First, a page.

The maximum rate, which we can call rmax, would be achieved when all active sites of the enzyme molecules have saturated with substrate molecules. Under conditions when CS is much greater than CE, it is reasonable to assume that all CE will be in the form CES. Therefore, CE0 = CES. We may substitute the term rmax for r and CE0 for CES in Equation 1.15. This gives us the following (Equation 1.21):

rmax = k2CE0

So, we now have the following (Equation 1.22):

This equation is commonly referred to as the Michaelis-Menten equation.

The significance of Michaelis-Menten equation is that when rp is half of rmax, from Equation 1.22, we would have the following (Equation 1.23):

The Km of the enzyme is the substrate concentration at which the reaction occurs at half of the maximum rate and is therefore an indicator of the affinity that the enzyme has for a given substrate, and hence the stability of the enzyme-substrate complex. This interpretation may be better presented by plotting rp vs. CS, which is called the Michaelis plot.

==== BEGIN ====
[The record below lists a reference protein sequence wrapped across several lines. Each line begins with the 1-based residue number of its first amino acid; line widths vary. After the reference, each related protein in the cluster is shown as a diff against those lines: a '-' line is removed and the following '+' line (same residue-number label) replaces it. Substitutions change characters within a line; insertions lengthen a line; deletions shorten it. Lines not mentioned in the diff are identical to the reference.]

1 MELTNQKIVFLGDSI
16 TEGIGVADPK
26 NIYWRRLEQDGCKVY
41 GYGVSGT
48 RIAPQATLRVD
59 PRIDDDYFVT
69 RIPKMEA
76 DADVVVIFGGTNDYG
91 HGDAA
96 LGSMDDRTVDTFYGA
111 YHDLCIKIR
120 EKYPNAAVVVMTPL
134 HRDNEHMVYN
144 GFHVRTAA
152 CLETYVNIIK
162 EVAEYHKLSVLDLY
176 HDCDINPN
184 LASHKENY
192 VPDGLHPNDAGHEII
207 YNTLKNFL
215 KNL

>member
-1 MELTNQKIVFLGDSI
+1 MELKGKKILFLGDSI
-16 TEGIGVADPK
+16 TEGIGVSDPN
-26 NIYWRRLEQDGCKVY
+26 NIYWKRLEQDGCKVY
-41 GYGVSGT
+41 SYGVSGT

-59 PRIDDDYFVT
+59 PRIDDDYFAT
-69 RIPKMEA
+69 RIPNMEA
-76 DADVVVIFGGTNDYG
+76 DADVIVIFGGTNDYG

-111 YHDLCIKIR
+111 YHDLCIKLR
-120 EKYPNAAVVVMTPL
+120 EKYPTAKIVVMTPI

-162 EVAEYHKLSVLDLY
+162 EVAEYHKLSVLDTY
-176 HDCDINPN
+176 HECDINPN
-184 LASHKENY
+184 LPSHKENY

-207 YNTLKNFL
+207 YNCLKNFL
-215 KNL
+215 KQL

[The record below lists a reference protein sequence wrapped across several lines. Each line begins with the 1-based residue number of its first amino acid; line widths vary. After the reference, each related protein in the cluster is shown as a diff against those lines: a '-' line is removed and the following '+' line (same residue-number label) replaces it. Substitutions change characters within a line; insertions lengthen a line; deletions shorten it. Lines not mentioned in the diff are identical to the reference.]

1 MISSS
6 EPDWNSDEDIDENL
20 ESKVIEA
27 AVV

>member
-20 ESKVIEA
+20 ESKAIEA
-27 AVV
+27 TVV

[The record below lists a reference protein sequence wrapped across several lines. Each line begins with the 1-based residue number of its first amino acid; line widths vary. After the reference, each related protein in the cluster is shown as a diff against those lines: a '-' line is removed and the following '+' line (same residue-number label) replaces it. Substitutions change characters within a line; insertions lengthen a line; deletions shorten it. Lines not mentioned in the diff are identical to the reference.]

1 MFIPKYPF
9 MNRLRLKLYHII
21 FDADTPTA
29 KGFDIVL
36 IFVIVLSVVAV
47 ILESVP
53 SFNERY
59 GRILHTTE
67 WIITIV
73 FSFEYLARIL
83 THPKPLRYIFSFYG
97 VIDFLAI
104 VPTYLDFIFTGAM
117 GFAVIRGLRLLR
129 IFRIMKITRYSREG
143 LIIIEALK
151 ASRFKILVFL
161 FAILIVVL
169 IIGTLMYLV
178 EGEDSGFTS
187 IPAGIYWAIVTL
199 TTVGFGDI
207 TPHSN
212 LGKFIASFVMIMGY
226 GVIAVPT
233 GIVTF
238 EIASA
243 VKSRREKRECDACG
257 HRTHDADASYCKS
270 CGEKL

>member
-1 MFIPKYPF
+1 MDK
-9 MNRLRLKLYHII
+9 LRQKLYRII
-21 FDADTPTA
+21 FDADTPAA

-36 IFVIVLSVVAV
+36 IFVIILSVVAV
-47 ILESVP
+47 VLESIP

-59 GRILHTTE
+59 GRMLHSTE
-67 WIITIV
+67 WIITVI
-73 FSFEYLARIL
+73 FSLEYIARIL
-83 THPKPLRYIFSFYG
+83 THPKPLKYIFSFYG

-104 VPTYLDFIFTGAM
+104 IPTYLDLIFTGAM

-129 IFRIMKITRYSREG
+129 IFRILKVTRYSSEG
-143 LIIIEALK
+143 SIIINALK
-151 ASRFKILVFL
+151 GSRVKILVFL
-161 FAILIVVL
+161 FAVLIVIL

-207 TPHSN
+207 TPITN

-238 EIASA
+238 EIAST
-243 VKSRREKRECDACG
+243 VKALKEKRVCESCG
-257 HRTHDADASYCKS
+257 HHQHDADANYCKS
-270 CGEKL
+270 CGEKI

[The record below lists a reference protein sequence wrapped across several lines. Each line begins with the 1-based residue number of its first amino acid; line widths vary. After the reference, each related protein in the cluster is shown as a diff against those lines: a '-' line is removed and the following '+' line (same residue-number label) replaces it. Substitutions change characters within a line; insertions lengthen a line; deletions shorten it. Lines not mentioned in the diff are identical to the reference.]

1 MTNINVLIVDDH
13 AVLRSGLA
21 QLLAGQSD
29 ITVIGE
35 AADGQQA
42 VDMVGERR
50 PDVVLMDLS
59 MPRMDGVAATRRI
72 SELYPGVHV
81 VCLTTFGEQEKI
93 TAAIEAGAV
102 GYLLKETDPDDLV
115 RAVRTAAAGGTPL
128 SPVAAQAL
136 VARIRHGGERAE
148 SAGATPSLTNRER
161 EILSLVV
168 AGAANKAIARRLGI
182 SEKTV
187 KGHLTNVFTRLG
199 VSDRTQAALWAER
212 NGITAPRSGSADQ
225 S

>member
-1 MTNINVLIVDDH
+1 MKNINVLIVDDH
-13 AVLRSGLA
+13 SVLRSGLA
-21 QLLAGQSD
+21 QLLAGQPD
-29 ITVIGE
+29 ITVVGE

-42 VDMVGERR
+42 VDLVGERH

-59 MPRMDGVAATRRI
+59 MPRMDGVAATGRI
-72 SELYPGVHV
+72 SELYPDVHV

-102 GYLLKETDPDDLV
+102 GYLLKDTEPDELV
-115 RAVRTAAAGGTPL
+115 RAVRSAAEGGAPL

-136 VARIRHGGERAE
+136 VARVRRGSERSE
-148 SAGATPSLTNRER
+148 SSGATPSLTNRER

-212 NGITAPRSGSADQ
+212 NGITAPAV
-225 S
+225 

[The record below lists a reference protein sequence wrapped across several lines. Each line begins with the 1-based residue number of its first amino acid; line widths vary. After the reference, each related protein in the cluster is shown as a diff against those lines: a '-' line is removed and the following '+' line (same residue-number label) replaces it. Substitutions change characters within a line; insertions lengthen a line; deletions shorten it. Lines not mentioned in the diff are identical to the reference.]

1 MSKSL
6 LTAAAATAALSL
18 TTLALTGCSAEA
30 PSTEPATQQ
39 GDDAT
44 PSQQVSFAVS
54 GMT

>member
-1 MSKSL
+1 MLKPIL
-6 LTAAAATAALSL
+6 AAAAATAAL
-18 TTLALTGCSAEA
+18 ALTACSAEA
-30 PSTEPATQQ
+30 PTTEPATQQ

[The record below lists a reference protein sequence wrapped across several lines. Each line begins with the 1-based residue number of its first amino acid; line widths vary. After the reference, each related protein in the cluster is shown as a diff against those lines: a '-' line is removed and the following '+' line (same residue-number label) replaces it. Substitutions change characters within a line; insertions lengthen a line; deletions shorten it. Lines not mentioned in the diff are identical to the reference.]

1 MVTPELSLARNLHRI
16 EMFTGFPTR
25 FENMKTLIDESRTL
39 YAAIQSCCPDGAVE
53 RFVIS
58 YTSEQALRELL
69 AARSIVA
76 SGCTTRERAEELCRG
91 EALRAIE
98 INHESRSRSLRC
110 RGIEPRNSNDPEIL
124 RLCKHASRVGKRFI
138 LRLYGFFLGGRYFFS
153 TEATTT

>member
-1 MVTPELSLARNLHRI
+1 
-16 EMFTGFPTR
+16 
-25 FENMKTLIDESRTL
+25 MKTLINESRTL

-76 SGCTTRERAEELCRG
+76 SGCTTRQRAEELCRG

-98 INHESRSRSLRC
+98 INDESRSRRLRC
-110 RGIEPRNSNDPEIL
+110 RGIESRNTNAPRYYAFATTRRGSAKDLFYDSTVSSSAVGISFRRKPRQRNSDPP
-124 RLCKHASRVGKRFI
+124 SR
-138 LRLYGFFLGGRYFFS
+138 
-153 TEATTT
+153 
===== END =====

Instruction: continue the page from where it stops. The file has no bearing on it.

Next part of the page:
It is obvious that at low CS, it is the availability of substrate that is the limiting factor. Therefore, as more substrate is added there is a rapid increase in the initial rate of the reaction—any substrate is rapidly gobbled up and converted to product. At the Km, 50% of active sites have the substrate occupied. At higher CS, a point is reached (at least theoretically) where all sites of the enzyme have substrate occupied. Adding more substrate will not increase the rate of the reaction—hence, the leveling-out observed in the Michaelis plot.

In order to use the Michaelis-Menten equation, we need to know the values of Km and rmax. The common approach is to linearize the MichaelisMenten equation by plotting 1/rp vs. 1/ CS (named the Lineweaver-Burk linearization), which results in a slope of the linearized line, Km/rmax and an intercept on the 1/rp axis, 1/rmax. Other linearization schemes of the Michaelis-Menten equation, such as Hanes and Hofstee schemes, would accomplish the same objective as the Lineweaver-Burk linearization.